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Senate opens inquiry on consumer credit reforms

senate senate
Annie Kane 5 minute read

The Senate is accepting submissions to its inquiry into the repeal of responsible lending and the extension of the best interests duty obligations.

Last week, the National Consumer Credit Protection Amendment (Supporting Economic Recovery) Bill 2020 was recently introduced and read for the first and second time.

The bill relates to the government’s previously announced consumer credit reforms and includes the proposal to scrap responsible lending laws and extend the best interests duty to more credit assistance providers.

While the finance and property industry have been largely supportive of the repeal of the responsible lending obligations – citing its ability to improve the flow of credit and reduce the amount of red tape in the loan writing process – members of the Labor Party, senators and consumer groups have all opposed the move.


Given the concerns, the Senate has now referred the National Consumer Credit Protection Amendment (Supporting Economic Recovery) Bill 2020 to the Senate economics legislation committee for review.

Submissions are now being accepted as part of this inquiry, with a deadline of 3 February 2021.

The Senate is expected to report back to the chamber on 12 March 2021.

Senator Katy Gallagher, Labor senator for the ACT and Manager of Opposition Business in the Senate, said: “The reason we would like this is that this bill reverses the first recommendations of the banking royal commission: that the government should not touch the responsible lending laws. 

“If the government is serious about scrapping the responsible lending laws, we need a chance to find out what the harm to consumers will be. 


“Eliza Wu, associate professor of finance at the University of Sydney, has said these laws may sow the seeds for the next financial crisis. So, I think it is reasonable that the Senate be given the time for a relatively short inquiry, once you take out the Christmas break, to report back to this chamber by 12 March.”

Thirty-one Senators agreed to the motion, with a majority of two.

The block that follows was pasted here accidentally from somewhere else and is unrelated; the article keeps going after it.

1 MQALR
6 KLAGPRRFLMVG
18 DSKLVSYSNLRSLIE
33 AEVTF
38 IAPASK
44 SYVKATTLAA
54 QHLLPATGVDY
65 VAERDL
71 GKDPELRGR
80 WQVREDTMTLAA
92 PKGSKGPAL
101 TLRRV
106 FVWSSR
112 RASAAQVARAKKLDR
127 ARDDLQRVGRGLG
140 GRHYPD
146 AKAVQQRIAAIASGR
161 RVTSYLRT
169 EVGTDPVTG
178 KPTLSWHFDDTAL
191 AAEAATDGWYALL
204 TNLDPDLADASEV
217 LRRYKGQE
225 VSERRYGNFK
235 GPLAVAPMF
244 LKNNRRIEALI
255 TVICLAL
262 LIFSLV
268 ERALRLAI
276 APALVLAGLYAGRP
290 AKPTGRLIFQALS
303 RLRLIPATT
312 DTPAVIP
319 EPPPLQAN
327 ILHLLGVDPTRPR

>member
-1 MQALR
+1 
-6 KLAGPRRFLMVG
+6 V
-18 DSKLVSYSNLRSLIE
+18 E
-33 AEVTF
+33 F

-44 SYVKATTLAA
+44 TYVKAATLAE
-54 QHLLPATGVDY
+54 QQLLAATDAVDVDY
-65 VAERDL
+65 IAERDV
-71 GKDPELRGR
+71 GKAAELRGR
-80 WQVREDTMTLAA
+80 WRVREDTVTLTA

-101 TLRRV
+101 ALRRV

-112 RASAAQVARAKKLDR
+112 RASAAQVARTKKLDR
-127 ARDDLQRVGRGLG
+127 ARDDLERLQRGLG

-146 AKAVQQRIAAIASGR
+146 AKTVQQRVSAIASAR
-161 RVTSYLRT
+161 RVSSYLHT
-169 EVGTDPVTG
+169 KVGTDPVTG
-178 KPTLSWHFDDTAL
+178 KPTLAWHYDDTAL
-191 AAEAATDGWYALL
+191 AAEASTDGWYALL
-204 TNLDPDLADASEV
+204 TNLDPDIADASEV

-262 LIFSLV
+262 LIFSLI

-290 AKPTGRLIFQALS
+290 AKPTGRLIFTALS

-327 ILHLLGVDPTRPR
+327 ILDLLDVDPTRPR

The committee is now accepting submissions to this inquiry, but has outlined that it is not obliged to accept every document it receives as a submission and that submissions are confidential until the committee releases them. 

While the Senate will be focusing on the removal of responsible lending obligations, the bill also includes the proposal to extend the best interests duty to more credit assistance providers. 

The explanatory memorandum for the National Consumer Credit Protection Amendment (Supporting Economic Recovery) Bill 2020 outlines that the amendments about the best interests obligations will commence six months after the bill receives royal assent.

Given that the Senate inquiry is not expected to report back until 12 March 2021, it is unlikely that an expanded BID would therefore apply before 12 September 2021.

Mortgage brokers will be required to work under a BID from 1 January 2021, as previously legislated.

[Related: MFAA, housing sector back consumer credit reforms]

Senate opens inquiry on consumer credit reforms
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Annie Kane

Annie Kane

Annie Kane is the editor of The Adviser and Mortgage Business.

As well as writing about the Australian broking industry, the mortgage market, financial regulation, fintechs and the wider lending landscape – Annie is also the host of the Elite Broker and In Focus podcasts and The Adviser Live webcasts. 

Email Annie at: This email address is being protected from spambots. You need JavaScript enabled to view it.



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